Sunday, December 22, 2013

Mandelbrot & Macaroons


It's that time of year again.... The first "real" snow has fallen, Christmas music plays nonstop, and I've already broken out the long-johns from their warmer weather storage.... It's holiday time!

With the winter season rolling in, I get the urge to indulge in everything sweet and fattening. Pies... Candy... What was that? Black Forrest Cake? Don't mind if I do! In between gorging on sweets like Augustus Gloop, and then trying to stop them migrating to my hips with numerous bouts of Zumba, I like to share the wealth of calories with our friends and neighbors; I bake cookies. 

In the past, I have gone with the traditional sugar cookie - the labor intensive but oh-so-satisfying chocolate stuffed Rugelach, and 7 Layer Bars fit to burst even Santa's groaning belt! But this year, I'm tempted by the simple. The traditional flavors of cinnamon and sugar. Maybe a little coconut. Hmmm, even a variation on a tried and true homey cookie that takes me back to my childhood with every crumbly bite. This year, it's Mandelbrot and Coconut Macaroons.


Mandelbrot, or sometimes called Mandelbread, is a traditional twice baked cookie, often served with tea. Popular among Eastern European Jews, it is similar to the Italian biscotti and can be made in the same infinite number of variations. Fragrant Almond. Walnut & Chocolate dipped. Orange scented. All lovely, but I went with the traditional warm cinnamon flavors that taste lovely dipped into a hot mug of coffee. You can practically hear the Bubbies sighing in contentment with each bite.

The cookie is very simple to make and rustic in appearance. The "twice baked" aspect is achieved when, after the initial baking, you slice the cookies into pieces, then carefully broil in the oven for a few minutes until they turn a golden brown. You can completely skip this extra step (my Mum always did), but I like the nutty flavor that double baking gives the cookie.

My second batch of cookies is the simple yet sophisticated Coconut Macaroon. We aren't talking about fancy, brightly colored French Macarons that are all the rage, and that I'm itching to try my hand at. Nope, this is the kid friendly make-a-big-mess version. Sweet and fluffy coconut mixed with egg white, sugar, and salt transform into lightly toasted snow balls after baking. You can spice the cookie up with additional toppings like melted chocolate or adding in a little jam.

With my spatula in hand, and my little assistant by my side (Big Boy is always ready to play with sugar), we got to work. Between puffs of flour and trying to stop little hands from eating all the white chocolate chips, we did it. Cinnamon Mandelbrot, Orange Cranberry & White Chocolate Mandelbrot, and a pile of Coconut Macaroons. Hmmm, I hope there's enough for the neighbors...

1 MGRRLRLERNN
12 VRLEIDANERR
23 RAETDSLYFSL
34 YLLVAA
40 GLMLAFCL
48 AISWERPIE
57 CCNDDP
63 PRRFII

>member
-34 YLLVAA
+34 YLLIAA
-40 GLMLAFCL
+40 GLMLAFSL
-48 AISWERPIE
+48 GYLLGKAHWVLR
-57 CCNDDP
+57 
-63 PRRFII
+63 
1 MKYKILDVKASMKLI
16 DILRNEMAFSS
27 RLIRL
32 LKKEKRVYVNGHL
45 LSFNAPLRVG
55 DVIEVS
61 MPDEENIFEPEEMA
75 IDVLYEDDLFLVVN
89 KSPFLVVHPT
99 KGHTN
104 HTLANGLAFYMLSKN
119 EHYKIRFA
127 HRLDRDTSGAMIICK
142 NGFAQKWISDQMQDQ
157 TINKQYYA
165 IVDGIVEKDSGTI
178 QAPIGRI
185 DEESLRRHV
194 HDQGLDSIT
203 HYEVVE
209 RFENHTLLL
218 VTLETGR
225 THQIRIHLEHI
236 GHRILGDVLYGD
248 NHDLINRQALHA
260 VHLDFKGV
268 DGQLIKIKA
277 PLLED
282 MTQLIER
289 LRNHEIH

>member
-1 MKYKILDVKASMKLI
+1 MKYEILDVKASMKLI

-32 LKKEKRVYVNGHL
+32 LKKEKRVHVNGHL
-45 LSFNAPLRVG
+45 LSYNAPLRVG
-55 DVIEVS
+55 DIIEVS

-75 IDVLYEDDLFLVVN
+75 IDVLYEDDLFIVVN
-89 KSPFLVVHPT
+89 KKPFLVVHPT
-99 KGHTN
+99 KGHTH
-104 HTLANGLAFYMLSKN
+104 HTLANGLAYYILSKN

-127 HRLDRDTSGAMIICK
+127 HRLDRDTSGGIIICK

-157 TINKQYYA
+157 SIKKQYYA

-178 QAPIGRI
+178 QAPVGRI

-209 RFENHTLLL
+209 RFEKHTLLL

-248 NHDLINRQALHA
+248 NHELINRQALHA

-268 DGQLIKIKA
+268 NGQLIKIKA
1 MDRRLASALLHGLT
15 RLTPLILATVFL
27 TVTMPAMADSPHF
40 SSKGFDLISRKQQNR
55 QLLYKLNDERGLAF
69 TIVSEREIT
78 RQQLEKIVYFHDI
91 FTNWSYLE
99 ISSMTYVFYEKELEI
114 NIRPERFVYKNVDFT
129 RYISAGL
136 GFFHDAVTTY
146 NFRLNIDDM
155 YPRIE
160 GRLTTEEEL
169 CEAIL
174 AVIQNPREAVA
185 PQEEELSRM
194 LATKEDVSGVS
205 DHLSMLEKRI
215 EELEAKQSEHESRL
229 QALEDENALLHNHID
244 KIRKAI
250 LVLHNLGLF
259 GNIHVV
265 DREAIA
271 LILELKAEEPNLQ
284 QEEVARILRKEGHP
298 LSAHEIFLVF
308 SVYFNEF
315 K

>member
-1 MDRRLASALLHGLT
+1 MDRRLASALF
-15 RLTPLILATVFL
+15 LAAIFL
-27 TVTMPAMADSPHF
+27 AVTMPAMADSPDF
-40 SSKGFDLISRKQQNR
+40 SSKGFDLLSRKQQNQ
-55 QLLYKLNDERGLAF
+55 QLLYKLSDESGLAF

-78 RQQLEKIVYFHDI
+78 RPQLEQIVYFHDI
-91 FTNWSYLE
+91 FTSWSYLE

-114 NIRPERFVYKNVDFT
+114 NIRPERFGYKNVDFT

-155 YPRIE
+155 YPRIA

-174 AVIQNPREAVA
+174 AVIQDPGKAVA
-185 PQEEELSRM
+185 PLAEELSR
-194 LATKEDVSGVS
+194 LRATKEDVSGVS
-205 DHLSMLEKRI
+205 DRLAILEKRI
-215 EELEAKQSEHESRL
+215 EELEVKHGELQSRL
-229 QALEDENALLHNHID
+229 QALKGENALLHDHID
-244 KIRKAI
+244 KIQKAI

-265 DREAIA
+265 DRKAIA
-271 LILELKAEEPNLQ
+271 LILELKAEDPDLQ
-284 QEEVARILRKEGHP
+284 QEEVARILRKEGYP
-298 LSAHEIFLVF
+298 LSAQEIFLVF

Mandelbrot

Original recipe found in the Silver Palate Good Times Cook Book, 1984
by J. Rosso, S. Lukins, & S.L. Chase

3 eggs, room temperature
1 cup of sugar
1/3 cup of vegetable oil
1 teaspoon of vanilla extract
2 3/4 cups of all purpose flour (+ more for kneading)
2 teaspoons of baking powder
1 teaspoon of ground cinnamon
1/4 teaspoon of salt
1/2 cup of chopped walnuts (I omitted these)

Preheat your oven to 350F. Grease a cookie sheet (or line with parchment paper).
Beat eggs and sugar in a mixer bowl until light and fluffy (about 4 minutes). Add the oil and vanilla and mix thoroughly.
Sift the flour, baking powder, cinnamon and salt together and add to the sugar mixture. Mix until blended, adding the nuts as the dough starts to come together.
Briefly knead the dough on a floured surface (***see note***). Divide into 2 pieces and shape each into a log, 3 inches wide. Place the logs on the prepared cookie sheet.
Bake until golden, 30-35 minutes. Remove from the oven and let stand until cool enough to handle.
Preheat broiler.
Cut the logs diagonally into 1/2 inch slices. Broil (watching carefully!) the slices on the cookie sheet until just toasted.

***note***
I find this dough to be quite sticky, so I add in a 1 tablespoon of flour at a time, knead, until the dough doesn't stick to the board. Usually two tablespoons does the trick. I also don't work the dough too much, a brief knead is all it needs!

Orange Cranberry & White Chocolate Variation

Follow the original recipe and add in the zest of 1 orange at the same time of adding in the oil & vanilla.
After dough has come together, stir in 3/4 cups of dried cranberries and 1/2 cup of white chocolate chips.
Bake as above. After broiling & cooling, I like to drizzle melted white chocolate on the finished cookie.

Coconut Macaroons

Original recipe found on marthastewart.com, Everyday Foods, April 2004.

3 large egg whites
1/2 cup of sugar
1/4 teaspoon of salt
1 package (14 ounces) of sweetened flaked coconut (5 1/2 cups)

Preheat your oven to 350F. Line a baking sheet with parchment paper (or coat generously with nonstick cooking spray).
In a large bowl, whisk the egg whites, sugar, and salt until frothy. With a fork, stir in the coconut flakes until moistened.
Drop mixture in packed level spoons onto the prepared sheet. Cookies will not spread. Bake until lightly golden, 25-30 minutes.



  

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